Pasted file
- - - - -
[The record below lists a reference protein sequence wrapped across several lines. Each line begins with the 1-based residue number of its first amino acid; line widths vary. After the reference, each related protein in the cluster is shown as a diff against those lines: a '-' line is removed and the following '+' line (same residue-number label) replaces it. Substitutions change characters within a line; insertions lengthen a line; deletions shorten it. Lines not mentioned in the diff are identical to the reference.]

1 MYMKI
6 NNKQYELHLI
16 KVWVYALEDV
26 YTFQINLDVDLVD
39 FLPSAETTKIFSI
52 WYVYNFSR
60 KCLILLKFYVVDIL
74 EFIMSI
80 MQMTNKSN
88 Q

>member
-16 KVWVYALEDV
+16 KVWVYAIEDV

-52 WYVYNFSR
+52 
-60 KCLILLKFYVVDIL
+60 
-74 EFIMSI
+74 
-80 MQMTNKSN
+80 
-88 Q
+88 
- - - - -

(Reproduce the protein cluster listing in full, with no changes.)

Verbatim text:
[The record below lists a reference protein sequence wrapped across several lines. Each line begins with the 1-based residue number of its first amino acid; line widths vary. After the reference, each related protein in the cluster is shown as a diff against those lines: a '-' line is removed and the following '+' line (same residue-number label) replaces it. Substitutions change characters within a line; insertions lengthen a line; deletions shorten it. Lines not mentioned in the diff are identical to the reference.]

1 MYMKI
6 NNKQYELHLI
16 KVWVYALEDV
26 YTFQINLDVDLVD
39 FLPSAETTKIFSI
52 WYVYNFSR
60 KCLILLKFYVVDIL
74 EFIMSI
80 MQMTNKSN
88 Q

>member
-16 KVWVYALEDV
+16 KVWVYAIEDV

-52 WYVYNFSR
+52 
-60 KCLILLKFYVVDIL
+60 
-74 EFIMSI
+74 
-80 MQMTNKSN
+80 
-88 Q
+88 